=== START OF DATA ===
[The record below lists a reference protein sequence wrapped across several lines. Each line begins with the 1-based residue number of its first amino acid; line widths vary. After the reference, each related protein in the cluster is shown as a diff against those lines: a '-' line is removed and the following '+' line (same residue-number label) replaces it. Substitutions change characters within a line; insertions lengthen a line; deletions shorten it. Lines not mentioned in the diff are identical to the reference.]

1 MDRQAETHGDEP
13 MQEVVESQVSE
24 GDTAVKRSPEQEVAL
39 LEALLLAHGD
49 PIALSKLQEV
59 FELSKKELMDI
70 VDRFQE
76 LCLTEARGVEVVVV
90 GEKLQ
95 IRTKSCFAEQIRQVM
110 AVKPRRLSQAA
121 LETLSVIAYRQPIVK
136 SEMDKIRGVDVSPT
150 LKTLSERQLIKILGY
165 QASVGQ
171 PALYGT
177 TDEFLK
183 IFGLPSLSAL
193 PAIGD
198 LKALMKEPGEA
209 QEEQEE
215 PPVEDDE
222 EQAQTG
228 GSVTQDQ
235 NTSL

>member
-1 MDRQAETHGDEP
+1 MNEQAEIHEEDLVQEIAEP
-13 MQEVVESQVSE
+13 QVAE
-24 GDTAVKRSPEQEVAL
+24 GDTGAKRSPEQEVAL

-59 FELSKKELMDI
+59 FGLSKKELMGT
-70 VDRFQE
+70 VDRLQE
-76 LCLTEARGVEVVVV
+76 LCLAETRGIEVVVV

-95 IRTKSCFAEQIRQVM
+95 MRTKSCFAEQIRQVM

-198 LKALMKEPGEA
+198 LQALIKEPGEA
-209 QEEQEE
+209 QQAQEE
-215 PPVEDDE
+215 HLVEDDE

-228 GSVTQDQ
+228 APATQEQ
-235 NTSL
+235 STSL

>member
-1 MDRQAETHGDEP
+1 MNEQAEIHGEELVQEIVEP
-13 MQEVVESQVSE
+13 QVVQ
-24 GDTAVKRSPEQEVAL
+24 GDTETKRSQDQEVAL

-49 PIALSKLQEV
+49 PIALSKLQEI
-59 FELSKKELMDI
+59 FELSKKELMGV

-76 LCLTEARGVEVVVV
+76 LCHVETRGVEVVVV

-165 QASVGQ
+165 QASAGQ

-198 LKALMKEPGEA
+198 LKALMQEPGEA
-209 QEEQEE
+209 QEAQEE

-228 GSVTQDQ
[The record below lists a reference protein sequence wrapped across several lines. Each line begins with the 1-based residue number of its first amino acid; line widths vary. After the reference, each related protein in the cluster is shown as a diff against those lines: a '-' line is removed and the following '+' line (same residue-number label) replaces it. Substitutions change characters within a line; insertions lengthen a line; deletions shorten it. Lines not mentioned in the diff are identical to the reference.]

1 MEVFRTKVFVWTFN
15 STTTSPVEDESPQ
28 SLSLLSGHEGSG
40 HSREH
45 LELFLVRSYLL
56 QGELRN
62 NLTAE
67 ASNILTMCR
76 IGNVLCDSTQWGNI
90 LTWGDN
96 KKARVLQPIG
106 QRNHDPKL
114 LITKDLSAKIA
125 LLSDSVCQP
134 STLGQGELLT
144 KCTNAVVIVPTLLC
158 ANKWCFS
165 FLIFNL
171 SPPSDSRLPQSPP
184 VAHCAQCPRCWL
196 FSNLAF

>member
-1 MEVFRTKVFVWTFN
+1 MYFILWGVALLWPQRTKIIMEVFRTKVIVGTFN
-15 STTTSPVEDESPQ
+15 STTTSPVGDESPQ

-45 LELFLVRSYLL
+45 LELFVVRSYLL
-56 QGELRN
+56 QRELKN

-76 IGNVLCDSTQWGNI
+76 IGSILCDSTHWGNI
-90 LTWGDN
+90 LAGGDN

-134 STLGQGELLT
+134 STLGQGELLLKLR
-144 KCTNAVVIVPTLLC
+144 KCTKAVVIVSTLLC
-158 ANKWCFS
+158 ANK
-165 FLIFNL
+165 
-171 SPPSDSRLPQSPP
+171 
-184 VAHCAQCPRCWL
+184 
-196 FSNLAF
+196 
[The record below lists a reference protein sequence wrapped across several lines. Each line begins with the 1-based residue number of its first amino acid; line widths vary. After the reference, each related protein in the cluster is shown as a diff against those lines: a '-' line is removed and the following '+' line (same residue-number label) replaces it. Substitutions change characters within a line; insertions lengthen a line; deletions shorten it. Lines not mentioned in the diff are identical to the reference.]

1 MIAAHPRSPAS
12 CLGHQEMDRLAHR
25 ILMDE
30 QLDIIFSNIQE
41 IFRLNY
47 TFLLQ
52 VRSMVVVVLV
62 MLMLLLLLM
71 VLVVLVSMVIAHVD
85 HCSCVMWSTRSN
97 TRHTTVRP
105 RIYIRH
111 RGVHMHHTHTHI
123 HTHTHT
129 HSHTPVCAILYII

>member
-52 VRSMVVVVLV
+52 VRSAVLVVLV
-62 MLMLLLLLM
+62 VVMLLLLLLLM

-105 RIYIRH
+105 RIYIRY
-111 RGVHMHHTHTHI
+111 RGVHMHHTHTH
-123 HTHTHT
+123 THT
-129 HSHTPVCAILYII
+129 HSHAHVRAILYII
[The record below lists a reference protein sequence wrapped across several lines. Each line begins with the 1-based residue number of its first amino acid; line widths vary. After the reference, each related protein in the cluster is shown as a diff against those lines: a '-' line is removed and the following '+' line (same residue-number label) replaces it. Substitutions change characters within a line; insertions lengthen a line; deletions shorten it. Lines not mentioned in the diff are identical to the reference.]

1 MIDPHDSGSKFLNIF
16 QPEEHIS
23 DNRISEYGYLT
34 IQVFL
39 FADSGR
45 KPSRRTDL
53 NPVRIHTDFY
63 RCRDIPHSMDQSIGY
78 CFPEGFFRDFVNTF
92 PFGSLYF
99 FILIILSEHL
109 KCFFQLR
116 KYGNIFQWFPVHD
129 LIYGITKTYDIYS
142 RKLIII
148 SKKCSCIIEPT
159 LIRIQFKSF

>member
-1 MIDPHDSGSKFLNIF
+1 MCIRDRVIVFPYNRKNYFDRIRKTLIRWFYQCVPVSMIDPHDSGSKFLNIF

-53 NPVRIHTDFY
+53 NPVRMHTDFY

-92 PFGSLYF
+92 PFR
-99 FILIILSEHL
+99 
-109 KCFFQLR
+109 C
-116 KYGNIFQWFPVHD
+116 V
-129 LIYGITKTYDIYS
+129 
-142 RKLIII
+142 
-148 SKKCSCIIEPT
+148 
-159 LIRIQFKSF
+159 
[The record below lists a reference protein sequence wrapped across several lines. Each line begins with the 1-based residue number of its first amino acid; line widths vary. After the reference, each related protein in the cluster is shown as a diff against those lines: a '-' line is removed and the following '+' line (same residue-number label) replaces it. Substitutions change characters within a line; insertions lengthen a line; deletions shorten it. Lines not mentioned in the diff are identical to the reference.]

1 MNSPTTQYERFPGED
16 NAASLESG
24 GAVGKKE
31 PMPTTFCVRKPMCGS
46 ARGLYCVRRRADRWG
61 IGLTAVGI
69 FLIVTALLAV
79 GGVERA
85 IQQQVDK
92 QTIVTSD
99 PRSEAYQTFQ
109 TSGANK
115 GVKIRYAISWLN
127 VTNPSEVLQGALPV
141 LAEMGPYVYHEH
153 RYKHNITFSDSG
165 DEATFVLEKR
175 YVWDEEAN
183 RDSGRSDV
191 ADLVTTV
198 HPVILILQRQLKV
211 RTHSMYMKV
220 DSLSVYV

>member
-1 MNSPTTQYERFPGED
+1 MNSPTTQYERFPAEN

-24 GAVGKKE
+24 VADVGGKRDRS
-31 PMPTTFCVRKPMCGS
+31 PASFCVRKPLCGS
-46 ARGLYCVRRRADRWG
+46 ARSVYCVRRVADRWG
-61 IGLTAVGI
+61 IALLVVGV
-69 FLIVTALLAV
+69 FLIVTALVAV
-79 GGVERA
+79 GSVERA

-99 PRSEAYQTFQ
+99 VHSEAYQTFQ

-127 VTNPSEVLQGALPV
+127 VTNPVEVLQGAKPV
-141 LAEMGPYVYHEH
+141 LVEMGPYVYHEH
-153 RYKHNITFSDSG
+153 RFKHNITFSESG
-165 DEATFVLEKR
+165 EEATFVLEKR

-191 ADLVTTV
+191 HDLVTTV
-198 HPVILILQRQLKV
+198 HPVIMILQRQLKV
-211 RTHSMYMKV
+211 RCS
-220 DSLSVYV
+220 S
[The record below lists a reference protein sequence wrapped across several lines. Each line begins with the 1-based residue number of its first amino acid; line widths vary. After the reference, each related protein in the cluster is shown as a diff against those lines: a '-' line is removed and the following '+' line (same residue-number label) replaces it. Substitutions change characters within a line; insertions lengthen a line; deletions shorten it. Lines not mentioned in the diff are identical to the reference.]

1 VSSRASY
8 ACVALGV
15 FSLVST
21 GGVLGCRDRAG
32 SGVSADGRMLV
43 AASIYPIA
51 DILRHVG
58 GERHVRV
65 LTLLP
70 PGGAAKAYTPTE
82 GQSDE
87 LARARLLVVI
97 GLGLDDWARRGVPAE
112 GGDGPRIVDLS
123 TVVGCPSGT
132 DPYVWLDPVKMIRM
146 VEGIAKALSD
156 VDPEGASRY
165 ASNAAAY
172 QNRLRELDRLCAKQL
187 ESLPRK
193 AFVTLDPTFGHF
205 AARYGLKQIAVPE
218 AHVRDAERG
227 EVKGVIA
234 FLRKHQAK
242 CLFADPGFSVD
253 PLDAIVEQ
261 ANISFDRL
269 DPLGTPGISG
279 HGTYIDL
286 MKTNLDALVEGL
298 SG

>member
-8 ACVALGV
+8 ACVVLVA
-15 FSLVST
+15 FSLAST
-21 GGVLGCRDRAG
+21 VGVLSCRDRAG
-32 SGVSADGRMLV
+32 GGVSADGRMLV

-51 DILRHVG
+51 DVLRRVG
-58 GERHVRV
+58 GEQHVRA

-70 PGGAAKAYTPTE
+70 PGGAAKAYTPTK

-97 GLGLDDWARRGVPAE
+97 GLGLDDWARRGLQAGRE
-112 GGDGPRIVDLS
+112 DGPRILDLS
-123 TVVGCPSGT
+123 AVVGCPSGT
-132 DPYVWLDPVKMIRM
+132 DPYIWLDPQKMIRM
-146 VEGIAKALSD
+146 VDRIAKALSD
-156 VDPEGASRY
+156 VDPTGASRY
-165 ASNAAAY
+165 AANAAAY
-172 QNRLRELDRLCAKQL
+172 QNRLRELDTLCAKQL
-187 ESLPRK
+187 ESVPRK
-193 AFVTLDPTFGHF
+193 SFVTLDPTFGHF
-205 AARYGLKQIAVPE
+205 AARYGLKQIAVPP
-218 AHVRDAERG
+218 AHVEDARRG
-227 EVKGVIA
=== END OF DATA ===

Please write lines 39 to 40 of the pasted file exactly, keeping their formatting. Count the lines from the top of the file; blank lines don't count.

+76 LCLAETRGIEVVVV

-95 IRTKSCFAEQIRQVM